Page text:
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By Marisa Iati Marisa Iati Email Bio Follow June 12 at 12:49 PM The tipping point may have been the sixth goal. Or the seventh. Or the 13th, which turned out to be the last goal scored in the U.S. women’s national team’s handy defeat of Thaila

The tipping point may have been the sixth goal. Or the seventh. Or the 13th, which turned out to be the last goal scored in the U.S. women’s national team’s handy defeat of Thailand in their first World Cup game.

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Whichever goal it was that fans thought should have been the last for ecstatic celebration by the likes of Megan Rapinoe and Alex Morgan on Tuesday, the debate over the players’ sliding, kicking and group hugging drew attention to another issue: the 38 cents on the dollar that the women are paid compared to the men’s team.

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On International Women’s Day in March, all 28 members of the women’s team filed a class-action gender discrimination lawsuit against the U.S. Soccer Federation, alleging they do the same job as the men’s team in exchange for lower wages and inferior working conditions. The men’s national team has never won a world title and did not qualify for last year’s World Cup.

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[ Double-earners: The U.S. women’s soccer team is fighting for greater equity while playing for a fourth World Cup title. ]

The women have been fighting for fair pay for years. Five of them filed a wage-discrimination complaint in 2016 with the Equal Employment Opportunity Commission, the federal agency that enforces civil-rights laws in the workplace. Some of them then made the rounds on major television networks to plead their case.

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As Washington Post columnist Sally Jenkins wrote , the women’s performance on Tuesday is likely only to make it harder for U.S. Soccer to keep defending its current pay structure:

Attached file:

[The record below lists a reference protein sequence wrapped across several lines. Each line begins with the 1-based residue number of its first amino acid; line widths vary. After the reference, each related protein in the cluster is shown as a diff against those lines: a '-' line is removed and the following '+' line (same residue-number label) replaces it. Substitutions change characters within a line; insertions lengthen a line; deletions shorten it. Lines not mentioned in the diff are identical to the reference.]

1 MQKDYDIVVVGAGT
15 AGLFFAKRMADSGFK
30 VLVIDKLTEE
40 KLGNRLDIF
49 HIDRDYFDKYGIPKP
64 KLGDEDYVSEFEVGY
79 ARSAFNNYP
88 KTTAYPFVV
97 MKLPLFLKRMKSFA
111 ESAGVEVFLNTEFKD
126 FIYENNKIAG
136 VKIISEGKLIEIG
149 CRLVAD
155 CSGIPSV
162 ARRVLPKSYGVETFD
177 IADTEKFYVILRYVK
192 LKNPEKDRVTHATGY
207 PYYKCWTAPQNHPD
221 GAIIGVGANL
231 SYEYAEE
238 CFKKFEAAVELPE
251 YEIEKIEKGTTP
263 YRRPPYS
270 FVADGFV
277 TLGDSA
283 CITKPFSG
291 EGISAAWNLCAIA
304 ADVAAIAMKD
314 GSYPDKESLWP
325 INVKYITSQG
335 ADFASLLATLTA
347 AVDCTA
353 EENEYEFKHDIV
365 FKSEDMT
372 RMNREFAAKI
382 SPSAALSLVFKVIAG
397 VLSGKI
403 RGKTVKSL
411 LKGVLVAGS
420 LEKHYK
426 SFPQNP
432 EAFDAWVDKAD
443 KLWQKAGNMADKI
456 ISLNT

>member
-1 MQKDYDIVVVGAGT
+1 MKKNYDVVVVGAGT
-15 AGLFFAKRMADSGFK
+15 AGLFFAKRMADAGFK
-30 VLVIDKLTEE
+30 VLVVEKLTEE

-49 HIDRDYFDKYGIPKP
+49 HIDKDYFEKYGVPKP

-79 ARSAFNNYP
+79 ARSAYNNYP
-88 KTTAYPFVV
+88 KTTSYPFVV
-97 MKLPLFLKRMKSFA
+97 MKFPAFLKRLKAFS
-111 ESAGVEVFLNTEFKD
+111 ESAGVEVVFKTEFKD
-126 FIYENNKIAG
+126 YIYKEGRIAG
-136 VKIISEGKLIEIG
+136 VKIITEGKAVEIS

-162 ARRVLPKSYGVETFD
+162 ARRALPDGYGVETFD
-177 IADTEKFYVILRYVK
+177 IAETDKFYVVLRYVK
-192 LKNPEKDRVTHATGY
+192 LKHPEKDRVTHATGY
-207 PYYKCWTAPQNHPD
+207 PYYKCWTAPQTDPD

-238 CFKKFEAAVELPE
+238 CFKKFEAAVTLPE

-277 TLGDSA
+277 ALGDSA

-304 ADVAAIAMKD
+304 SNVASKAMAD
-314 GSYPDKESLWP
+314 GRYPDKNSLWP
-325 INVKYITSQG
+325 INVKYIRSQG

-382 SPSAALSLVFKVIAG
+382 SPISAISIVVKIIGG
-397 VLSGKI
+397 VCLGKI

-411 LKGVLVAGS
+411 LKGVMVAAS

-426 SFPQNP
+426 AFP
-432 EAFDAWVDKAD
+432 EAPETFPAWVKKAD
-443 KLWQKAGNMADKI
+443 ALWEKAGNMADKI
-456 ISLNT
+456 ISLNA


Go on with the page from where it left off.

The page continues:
Just imagine how that record-setting 13-0 victory over Thailand will play at a jury trial. It’s going to be a lot of fun watching lawyers for the soccer federation try to justify why the U.S. Women’s National Team, with their air rifles for legs, are paid 38 cents on the dollar compared to their male counterparts and had to sue for fair wages. It’s going to be pure entertainment listening to federation president Carlos Cordeiro stammer out an explanation on the witness stand of why this team, which is nothing short of an American damn treasure, isn’t worth equal coin to a men’s squad that can’t beat Jamaica.

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With attention turned to the women’s achievements, politicians, athletes, writers and others weighed in on the pay gap. Defenders of the difference pointed to the significantly higher revenue generated by the men’s World Cup, compared with the women’s event

The 2010 men’s World Cup brought in about $4 billion, CBS reported , while the women’s World Cup in 2011 earned about $73 million. The men’s players got 9 percent of their event’s total revenue, while the women’s team got 13 percent of theirs, according to CBS